The hype continues to build for Bruins rookie Matthew Poitras.
Once considered a long shot to crack the NHL roster this fall, given both his age (19) and inability to report to the AHL, Poitras has forced the Bruins hand so far by making the most of his preseason reps.
The 19-year-old center has arguably been Boston’s most impactful forward during preseason action, posting three points over three games while earning regular reps on both the power play and penalty kill.
During Monday’s preseason road loss to the Flyers, Poitras recorded a secondary assist, logged 16:39 of ice time, and also won eight of his 11 faceoffs while skating in a top-six role.
“I thought he did an excellent job tonight,” Jim Montgomery told reporters postgame. “He shows a lot of poise with the puck. He makes plays and makes intelligent support plays. He’s someone that built our team game tonight out there. Made a lot of smart hockey plays.”
Despite the questions surrounding Poitras’ slight frame (5-foot-11, 170 pounds) and his ability to withstand both the physical toll and exhausting grind of an 82-game NHL season, Poitras has clearly impressed both Boston’s coaching staff and several established players in the dressing room.
Speaking ahead of Tuesday’s preseason matchup against the Capitals, Bruins captain Brad Marchand spoke highly of Poitras — noting that his playmaking poise reminds him of a star forward on the Toronto Maple Leafs.
“He reminds me a lot of [Mitch] Marner, the way that he plays,” Marchand said of Poitras. “He’s smart on both sides of the puck, he’s really good with it, the way he moves and can dish it. Just reminds me of him and [he’s[ similar where he’s not timid to get into the dirty areas and compete for pucks, but he’s got great vision.
“He does a great job cutting to the middle, buying himself some space, to be able to find those quiet areas on the ice where he has an extra second to make a play. And even when he’s under pressure, when guys are kind of barreling down, he seems to find holes. And so he’s got great vision.”
Drawing comparisons to a proven playmaker like Marner is high praise, given that the Maple Leafs winger has accrued 554 points in 507 career games with Toronto. Much like Poitras, Marner is far from an imposing physical presence at 6-foot-0, 181 pounds.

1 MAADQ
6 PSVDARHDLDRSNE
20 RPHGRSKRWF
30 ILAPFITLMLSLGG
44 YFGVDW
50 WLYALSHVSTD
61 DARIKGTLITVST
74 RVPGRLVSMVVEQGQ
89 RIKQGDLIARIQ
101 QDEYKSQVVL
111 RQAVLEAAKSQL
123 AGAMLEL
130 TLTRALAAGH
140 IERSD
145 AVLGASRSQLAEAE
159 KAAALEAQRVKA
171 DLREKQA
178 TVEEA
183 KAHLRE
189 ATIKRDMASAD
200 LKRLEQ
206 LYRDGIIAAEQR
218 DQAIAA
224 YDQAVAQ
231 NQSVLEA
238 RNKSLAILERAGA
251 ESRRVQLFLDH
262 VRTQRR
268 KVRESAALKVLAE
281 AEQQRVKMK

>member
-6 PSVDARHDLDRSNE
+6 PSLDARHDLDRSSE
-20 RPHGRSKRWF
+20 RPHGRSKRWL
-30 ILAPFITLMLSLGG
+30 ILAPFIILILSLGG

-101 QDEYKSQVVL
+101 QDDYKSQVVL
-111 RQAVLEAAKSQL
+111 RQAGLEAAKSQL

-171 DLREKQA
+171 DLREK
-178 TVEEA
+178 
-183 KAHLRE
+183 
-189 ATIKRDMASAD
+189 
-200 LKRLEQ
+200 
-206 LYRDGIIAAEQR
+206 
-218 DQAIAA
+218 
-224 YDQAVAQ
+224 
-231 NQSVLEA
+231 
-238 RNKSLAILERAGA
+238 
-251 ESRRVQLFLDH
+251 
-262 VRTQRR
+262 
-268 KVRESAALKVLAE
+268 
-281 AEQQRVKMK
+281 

But the star winger has developed a knack for using sound positioning and a slick set of moves to both avoid contact and cut into Grade-A ice to create plays.
“It’s pretty cool. It’s a good compliment,” Poitras said of Marchand’s lofty comparison. “That’s cool.”
Poitras has the tools to be an impact player in the NHL ranks, but it remains to be seen if now is the time for the 2022 second-round pick to cut his teeth with the Bruins.
Tuesday will represent Poitras’ top test during training camp, with Boston slotting him in the lineup for the second-straight day against the Capitals. He is expected to skate with Marchand and Trent Frederic in a top-six role.
With one last sizable round of cuts likely incoming before Boston’s final preseason tilt on Thursday night against the Rangers, Poitras’ performance against Washington could be the final determinant on whether or not he breaks camp with the big club.
“To see how he handles being able to play on a back-to-back,” Montgomery said Tuesday morning of the reason behind playing Poitras for the second-straight day. “I thought the Flyers had a really good lineup last night, and we’re gonna see a really good lineup from Washington.
“From the looks of it, it’s pretty much Washington’s team up front. So you’ll see him go against the [Nicklas] Backstroms, the [Evgeny] Kuznetsovs of the world and see how he handles that.”
Even though Poitras can either play in the NHL or get sent back down to the OHL’s Guelph Storm for another year of junior hockey in 2023-24, the Bruins do have some options if they want to see if Poitras can hold his own during regular-season action.
Even though Poitras can’t be slotted down to Providence to take on AHL competition, the Bruins can open the regular season with the rookie on the roster. He can then play at least nine total games with the Bruins before Boston has to decide to either keep him up with the NHL roster all season, or send him back to junior hockey.
So far, it looks like Poitras has earned a shot at that nine-game trial run.
“It’s gonna be tough on him tonight, having a back-to-back with travel,” Marchand said of Poitras. “It’’s not gonna be easy. So hopefully we can help them out, try to dig some pucks out for him and make it a little easier.
“Those are things that you need to be able to show you can do at this next level is be consistent. Even when you played the game the night before or you traveled or whatever it is. But he’s a great little player. He’s got a bright future ahead of him.”
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